These are two words that get thrown around a lot in the tomato-growing world.

Determinate Tomatoes: produce all of their fruit within 2-4 weeks. They are great for pickling or sauces, the most popular variety is Roma tomatoes.
Indeterminate tomatoes: produce gradually over a 3-4 month window. These are great for daily picking and to spread the harvest out more. We typically plant indeterminate tomatoes at Harvest to Home.

Step 1: Sprout Start from a small seeding
Step 2: Go NUTS! Grow into a leafy bush, then produce flowers
Step 3: Reproduce and Die Bear fruit, and immediately start to die from the bottom up.

  • Cherry Tomatoes- Produce the most tomatoes
  • Early Girls- Fastest growing tomatoes (50-55 days)
  • Heirloom- Non-hybrid varieties. (hybrid varieties have been cross bred to create the best tomato.) Heirlooms are seeds that have been passed down generation to generation. They produce less, can be a bit more problematic and less resistant to disease, but can taste delicious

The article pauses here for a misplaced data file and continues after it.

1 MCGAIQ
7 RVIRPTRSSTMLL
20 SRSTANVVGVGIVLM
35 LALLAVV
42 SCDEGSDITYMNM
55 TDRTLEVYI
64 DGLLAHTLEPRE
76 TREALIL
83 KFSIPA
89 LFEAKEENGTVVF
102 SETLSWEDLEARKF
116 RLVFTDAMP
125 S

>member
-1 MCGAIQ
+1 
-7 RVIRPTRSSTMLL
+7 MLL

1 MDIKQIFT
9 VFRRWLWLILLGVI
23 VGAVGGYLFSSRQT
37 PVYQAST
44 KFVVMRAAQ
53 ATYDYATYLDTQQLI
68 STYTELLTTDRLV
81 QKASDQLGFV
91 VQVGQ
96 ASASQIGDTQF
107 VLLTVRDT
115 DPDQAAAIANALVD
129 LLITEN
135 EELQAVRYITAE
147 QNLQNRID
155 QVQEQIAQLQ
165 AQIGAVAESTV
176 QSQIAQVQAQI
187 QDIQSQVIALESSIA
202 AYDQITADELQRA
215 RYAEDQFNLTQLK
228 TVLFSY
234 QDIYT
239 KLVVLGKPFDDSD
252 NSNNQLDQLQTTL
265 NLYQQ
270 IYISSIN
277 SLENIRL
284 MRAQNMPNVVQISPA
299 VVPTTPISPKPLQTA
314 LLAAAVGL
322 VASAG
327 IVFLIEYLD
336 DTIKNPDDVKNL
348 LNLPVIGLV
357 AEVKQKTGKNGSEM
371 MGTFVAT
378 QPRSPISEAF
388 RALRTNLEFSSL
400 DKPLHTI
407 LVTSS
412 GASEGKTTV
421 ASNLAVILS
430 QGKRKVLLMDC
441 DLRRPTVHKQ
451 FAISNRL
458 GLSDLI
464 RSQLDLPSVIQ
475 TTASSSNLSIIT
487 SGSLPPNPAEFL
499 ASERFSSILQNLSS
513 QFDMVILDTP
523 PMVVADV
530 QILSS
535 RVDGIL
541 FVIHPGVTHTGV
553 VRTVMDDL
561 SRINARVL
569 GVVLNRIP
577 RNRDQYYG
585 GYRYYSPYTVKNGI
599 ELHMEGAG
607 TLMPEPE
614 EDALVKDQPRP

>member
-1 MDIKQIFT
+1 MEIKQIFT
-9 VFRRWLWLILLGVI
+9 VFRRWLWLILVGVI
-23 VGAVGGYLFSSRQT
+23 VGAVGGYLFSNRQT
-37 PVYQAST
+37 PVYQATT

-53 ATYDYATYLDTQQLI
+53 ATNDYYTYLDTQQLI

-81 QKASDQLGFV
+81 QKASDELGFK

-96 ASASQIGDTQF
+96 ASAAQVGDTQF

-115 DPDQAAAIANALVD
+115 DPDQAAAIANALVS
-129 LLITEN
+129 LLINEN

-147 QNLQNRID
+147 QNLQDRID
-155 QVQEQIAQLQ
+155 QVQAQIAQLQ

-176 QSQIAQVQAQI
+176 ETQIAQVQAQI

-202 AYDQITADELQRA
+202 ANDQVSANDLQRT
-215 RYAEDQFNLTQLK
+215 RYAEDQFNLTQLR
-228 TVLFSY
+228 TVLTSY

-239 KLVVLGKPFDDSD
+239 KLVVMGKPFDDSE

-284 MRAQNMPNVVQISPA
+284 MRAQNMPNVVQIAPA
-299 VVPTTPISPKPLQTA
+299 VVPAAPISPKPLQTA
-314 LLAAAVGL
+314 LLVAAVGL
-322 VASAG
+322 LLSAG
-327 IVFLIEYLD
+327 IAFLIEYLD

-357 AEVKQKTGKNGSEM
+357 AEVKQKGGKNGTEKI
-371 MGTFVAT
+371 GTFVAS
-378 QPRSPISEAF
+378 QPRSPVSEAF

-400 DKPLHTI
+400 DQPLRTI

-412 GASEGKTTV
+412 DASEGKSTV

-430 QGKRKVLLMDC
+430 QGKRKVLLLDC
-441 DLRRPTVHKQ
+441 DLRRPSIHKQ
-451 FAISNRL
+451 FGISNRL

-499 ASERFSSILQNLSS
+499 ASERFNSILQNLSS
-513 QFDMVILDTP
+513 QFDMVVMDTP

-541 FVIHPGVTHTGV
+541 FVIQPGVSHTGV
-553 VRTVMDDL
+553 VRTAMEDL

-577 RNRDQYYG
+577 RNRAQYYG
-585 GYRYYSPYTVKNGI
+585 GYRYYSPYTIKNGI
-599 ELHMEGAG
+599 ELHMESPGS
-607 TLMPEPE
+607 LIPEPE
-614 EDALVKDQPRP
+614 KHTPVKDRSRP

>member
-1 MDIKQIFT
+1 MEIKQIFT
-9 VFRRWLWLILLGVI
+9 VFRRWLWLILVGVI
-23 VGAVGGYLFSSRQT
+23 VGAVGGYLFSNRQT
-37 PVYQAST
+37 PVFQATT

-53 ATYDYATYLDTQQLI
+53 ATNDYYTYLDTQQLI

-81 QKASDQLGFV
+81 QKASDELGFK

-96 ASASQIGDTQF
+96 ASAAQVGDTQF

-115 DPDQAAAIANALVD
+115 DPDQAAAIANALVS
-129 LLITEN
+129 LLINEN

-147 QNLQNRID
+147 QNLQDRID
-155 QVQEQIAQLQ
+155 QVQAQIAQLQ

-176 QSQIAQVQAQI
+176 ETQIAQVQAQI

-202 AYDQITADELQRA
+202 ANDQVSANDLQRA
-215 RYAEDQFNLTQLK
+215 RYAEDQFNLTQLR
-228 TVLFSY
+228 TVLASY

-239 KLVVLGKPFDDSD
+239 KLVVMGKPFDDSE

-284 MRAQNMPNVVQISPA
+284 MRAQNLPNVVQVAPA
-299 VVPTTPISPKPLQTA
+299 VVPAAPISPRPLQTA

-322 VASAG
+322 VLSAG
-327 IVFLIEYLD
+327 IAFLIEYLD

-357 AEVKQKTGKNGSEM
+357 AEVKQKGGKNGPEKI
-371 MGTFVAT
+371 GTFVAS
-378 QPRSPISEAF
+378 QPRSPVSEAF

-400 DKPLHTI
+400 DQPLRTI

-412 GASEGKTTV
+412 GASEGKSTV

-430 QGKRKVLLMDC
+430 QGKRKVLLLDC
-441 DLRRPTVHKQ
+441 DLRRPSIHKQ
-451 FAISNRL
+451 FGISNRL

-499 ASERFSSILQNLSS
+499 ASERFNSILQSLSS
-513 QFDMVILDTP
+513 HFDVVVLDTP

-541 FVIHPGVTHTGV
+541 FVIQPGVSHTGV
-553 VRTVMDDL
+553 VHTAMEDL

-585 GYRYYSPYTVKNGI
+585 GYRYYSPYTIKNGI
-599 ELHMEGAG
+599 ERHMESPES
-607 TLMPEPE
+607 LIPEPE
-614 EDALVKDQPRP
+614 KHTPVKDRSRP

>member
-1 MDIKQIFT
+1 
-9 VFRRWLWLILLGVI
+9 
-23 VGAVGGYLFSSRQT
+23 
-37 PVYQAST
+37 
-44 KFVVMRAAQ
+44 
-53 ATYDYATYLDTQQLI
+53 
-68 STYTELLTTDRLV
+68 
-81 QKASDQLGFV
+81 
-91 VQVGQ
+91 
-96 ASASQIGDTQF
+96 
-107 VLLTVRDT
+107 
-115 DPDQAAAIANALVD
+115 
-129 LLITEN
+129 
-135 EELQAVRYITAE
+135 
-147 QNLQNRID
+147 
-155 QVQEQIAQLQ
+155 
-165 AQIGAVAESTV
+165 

• Beefsteak- These are the largest tomatoes, bearing the smallest number per plant, and taking the longest to grow (about 90 days).



  1. Sun: Tomatoes LOVE sun! Keep the plants in full sun for as much of the day as possible.
  2. Water: Water deeply, but avoid getting water on the leaves. (Tomatoes are vulnerable to disease, so avoid anything that can cause mildew.)
  3. Pruning: When you start to see little, tiny tomatoes sprouting, prune your plants. Prune from the bottom up, removing all the leaves below the first set of fruit. (This may seem like a lot, but remember most fungi, disease and pests attack the leaves.)
  4. Harvesting: Keep picking the fruit as it ripens in order to stimulate further growth.
  5. Trellising: All tomatoes need a trellis to support their foliage and fruit. They will grow up but do not have arms like cucumbers or green beans to grab on. So they will need to be trained and tied up. If the branches start growing out beyond the trellis, snip them back with scissors